If there ever is an updated version of the Quickdraw Microfilter, it would be nice to see the gaps in this area opened up as this is the weak area of an otherwise excellent design in my opinion.
One nice feature of the Quickdraw Microfilter is that due to the way the filter is designed it is easy to run a quick test if you suspect your filter membrane has been damaged due to freezing or being dropped.
The test is possible because the cap assembly on the clean water end of the filter can be removed, which exposes all of the ends of the membrane that make up the filter.
The video link I shared above shows how the test is performed and since I have had the filter I’ve run the test a number of times and found it very easy to perform.
Filter Capability and Specifications
When I first started pulling together this review one of the details I noticed in the Quickdraw's specifications was the 0.2 micron filter pore size. I found this interesting because it is larger than the 0.1 micron filter pore size that both the Katadyn Befree and Sawyer Squeeze call out in their respective specifications.
Given how fundamental filter pore size seems to be with respect to the performance of a filter I wondered if the 0.1 micron filter pore size was overkill and the 0.2 micron filter pore size is more than adequate and if the larger filter pore size helped provide the excellent flow rate I’ve found with the Quickdraw.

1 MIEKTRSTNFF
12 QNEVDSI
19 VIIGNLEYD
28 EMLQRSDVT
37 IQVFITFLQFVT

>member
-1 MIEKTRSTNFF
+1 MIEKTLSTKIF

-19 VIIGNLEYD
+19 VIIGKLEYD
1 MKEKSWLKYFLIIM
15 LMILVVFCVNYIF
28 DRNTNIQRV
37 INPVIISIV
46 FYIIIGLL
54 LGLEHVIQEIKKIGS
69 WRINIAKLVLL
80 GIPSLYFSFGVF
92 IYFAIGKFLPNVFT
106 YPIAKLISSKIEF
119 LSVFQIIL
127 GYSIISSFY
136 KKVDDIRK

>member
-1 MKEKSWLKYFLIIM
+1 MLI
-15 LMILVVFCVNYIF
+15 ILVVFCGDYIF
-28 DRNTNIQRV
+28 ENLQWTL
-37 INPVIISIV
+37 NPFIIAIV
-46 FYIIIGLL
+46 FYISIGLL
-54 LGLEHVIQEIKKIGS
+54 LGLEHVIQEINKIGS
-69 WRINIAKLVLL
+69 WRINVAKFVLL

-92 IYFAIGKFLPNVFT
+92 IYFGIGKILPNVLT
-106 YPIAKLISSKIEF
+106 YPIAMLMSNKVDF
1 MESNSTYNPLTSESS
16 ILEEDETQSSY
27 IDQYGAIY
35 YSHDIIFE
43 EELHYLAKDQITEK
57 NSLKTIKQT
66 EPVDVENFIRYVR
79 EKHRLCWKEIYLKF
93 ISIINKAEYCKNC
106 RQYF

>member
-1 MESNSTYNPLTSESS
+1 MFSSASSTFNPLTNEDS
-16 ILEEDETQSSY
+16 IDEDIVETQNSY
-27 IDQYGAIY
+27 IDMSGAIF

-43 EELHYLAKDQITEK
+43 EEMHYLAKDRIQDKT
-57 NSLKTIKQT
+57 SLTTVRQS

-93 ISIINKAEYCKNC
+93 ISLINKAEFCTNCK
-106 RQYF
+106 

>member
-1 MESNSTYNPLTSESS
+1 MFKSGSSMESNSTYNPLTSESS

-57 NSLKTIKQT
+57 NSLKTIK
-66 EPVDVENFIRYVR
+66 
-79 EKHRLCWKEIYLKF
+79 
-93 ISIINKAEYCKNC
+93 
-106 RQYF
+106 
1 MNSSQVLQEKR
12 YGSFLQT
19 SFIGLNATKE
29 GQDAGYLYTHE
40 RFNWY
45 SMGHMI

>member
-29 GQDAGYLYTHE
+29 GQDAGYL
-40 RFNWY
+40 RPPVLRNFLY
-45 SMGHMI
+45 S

Trailspace was able to pass my questions on to Platypus, who provided me a very detailed response.
As with many things in life, things are generally much more complicated than they seem. This holds true for what filter pore size actually is with respect to the hollow-fiber membrane material used in the Platypus Quickdraw and the other filters I mentioned above.
I think that most of us would assume that when we see a specification for the size of a filter pore that it defines a nice clean round hole that passes through the filter material. In reality it is much more complicated.
Platypus was kind enough to share the pictures below to help provide a better understanding of filter pore size of a hollow-fiber membrane material.
The first picture I shared above is a bundle of hollow-fiber membrane like what is used in the Quickdraw Microfilter and the next picture below that is a cross section through just one of those fibers. It’s interesting to see that the walls of the fibers have a significant thickness compared to the overall diameter of the fiber.
The next two pictures that Platypus shared were taken with a scanning electron microscope and do a great job of allowing me to visualize the business end of a hollow-fiber membrane water filter. What they show is that the cross section through the fiber has a construction very similar to a sponge.
While it is beyond the scope of this review, Platypus provided very interesting information on the process that goes into determining filter pore size and it involves looking at a number of variables like size, distribution, range of sizes, along with a number of other parameters associated with the cross sections you see in the pictures shown above.
In the end, while filter pore size is an important characteristic of the hollow-fiber membrane material used in the filter, it is the industry standard tests that are run on the final overall filter design that determine how well a filter actually performs. It also was interesting to learn that some of these test involve the use of real microbes!